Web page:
Festival celebrates Thunder Bay's walkability

From walking groups to walking routes, Thunder Bay's walkability was celebrated on Sunday.

The WALKstock festival ran Sunday; organizers hope it will be an annual event

Nancy Angus, coordinator of Sunday's WALKstock festival of walking, hopes it will become an annual event. (CBC News)

From walking groups to walking routes, Thunder Bay's walkability was celebrated on Sunday.

The first-ever WALKstock festival was held Sunday at the city's International Friendship Gardens. Organized by EcoSuperior, the event included a number of community organizations who were on-hand to share tips and advice on how to make walks in the city more enjoyable.

"We really want to just encourage a walking community," said Nancy Angus, WALKstock coordinator. "I think walking is the best way to kind of really get to know your neighbours, you talk face-to-face."

"It's a fairly simple activity that most of us can do, walking," she said. "It doesn't cost a lot of money. So we just really want to give people some reason to have an old-fashioned connector with neighbours."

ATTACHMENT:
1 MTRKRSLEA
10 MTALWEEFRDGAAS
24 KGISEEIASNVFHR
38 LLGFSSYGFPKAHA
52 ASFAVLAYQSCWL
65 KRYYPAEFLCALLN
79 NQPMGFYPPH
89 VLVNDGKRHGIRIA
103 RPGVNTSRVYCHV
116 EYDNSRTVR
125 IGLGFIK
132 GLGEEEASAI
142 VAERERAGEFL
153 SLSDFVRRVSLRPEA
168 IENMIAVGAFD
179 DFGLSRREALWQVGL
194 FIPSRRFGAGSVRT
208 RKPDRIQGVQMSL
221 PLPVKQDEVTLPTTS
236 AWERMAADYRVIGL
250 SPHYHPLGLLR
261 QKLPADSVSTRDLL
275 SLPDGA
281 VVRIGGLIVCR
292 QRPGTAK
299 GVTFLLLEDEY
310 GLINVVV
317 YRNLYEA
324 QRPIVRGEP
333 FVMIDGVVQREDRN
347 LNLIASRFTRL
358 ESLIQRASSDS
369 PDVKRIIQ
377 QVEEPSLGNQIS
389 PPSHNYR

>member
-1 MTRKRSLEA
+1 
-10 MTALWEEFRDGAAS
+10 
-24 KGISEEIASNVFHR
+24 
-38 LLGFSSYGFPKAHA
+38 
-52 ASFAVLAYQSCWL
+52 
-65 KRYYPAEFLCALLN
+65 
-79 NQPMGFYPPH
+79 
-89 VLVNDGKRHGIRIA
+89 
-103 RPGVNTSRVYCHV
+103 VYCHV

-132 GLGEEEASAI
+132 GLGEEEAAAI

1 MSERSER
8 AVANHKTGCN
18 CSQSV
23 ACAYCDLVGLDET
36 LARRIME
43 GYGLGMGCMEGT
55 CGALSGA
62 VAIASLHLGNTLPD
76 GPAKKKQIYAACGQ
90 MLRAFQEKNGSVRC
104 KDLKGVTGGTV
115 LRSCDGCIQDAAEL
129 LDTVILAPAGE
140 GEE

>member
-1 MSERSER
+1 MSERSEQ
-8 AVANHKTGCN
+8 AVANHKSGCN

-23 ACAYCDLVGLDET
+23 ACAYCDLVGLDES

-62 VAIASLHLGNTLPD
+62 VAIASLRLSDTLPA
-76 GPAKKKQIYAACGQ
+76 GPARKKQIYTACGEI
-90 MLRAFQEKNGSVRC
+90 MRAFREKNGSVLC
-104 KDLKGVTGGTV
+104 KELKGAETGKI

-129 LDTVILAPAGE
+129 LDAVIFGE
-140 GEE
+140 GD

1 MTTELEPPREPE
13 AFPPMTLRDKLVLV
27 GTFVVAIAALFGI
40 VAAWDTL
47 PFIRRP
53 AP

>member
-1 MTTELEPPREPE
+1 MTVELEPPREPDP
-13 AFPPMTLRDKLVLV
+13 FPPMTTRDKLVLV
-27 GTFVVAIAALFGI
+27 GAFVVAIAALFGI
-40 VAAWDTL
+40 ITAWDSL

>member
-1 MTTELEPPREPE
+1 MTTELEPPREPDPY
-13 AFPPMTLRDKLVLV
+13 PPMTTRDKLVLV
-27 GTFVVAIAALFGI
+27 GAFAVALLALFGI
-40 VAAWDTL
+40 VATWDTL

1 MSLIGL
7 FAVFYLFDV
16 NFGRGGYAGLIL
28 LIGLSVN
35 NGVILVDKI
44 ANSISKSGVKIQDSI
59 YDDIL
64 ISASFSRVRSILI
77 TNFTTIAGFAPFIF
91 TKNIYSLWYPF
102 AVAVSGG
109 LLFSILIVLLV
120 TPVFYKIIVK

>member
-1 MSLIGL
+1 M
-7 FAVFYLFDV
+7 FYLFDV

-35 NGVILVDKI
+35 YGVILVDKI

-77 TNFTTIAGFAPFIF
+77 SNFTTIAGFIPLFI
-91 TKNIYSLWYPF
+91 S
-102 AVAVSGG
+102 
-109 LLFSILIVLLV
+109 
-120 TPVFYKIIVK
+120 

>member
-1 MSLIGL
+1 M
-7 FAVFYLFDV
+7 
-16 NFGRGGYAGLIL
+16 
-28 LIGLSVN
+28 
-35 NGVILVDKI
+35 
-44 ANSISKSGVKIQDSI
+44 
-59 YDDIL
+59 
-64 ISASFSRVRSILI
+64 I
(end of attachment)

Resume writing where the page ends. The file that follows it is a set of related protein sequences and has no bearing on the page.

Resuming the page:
About 20 groups participated

WALKstock included a number of booths and activities. Northern Hearts was there to promote their walking groups, for example, and Thunder Bay Art Gallery representatives were on-hand to demonstrate travel sketching, while the Lakehead Region Conservation Authority provided wildlife sighting checklists.

Angus said this year's WALKstock was made possible by a one-time grant, but she hopes the festival will continue.

"I'd love to see it as an annual event," she said. "It'll be really neat to see what the takeaway is from today."

"This is our first year, so there's lots of things that we're learning, but at the same time, I think, already, just the turnout is really exciting."